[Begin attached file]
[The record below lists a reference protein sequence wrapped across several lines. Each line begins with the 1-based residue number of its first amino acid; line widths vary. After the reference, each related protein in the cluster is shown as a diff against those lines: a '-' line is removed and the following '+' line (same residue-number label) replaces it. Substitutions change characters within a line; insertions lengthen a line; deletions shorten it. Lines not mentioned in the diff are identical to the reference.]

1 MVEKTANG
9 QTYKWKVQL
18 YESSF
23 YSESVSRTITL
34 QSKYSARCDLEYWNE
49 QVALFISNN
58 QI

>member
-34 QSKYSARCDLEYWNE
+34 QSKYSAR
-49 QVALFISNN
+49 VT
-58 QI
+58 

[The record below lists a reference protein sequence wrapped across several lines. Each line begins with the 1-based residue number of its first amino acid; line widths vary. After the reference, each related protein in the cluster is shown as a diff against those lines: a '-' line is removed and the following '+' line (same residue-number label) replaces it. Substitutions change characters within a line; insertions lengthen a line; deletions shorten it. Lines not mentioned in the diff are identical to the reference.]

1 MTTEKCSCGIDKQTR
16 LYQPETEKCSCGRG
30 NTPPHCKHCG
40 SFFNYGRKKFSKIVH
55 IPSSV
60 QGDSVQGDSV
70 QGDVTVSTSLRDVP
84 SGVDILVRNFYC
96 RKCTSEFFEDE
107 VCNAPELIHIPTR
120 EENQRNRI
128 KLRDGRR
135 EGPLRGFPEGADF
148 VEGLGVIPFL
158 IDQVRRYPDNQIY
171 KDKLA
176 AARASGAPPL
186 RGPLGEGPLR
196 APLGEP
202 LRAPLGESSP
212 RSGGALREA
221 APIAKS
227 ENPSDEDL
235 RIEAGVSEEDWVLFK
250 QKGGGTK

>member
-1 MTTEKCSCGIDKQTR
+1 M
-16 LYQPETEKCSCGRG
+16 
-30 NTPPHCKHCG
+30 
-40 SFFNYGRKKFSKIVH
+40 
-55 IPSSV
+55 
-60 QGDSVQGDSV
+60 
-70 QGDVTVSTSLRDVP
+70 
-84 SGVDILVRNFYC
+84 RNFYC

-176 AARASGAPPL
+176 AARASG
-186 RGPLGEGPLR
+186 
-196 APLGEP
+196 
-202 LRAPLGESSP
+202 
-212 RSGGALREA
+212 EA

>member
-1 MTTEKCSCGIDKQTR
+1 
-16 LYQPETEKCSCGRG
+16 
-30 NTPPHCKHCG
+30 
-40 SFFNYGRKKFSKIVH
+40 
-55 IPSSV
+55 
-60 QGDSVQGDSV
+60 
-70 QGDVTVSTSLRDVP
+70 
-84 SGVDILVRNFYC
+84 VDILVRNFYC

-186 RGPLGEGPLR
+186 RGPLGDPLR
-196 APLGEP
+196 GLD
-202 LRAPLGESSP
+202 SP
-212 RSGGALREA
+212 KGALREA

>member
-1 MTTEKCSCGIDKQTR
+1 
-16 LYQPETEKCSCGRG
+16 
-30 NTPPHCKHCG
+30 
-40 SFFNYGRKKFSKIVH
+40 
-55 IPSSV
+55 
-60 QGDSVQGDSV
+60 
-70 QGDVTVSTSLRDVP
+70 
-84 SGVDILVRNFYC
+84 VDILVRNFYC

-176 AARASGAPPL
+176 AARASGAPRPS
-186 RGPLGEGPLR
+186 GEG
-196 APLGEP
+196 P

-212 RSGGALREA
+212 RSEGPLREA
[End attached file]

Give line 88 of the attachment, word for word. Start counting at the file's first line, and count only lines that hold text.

-196 APLGEP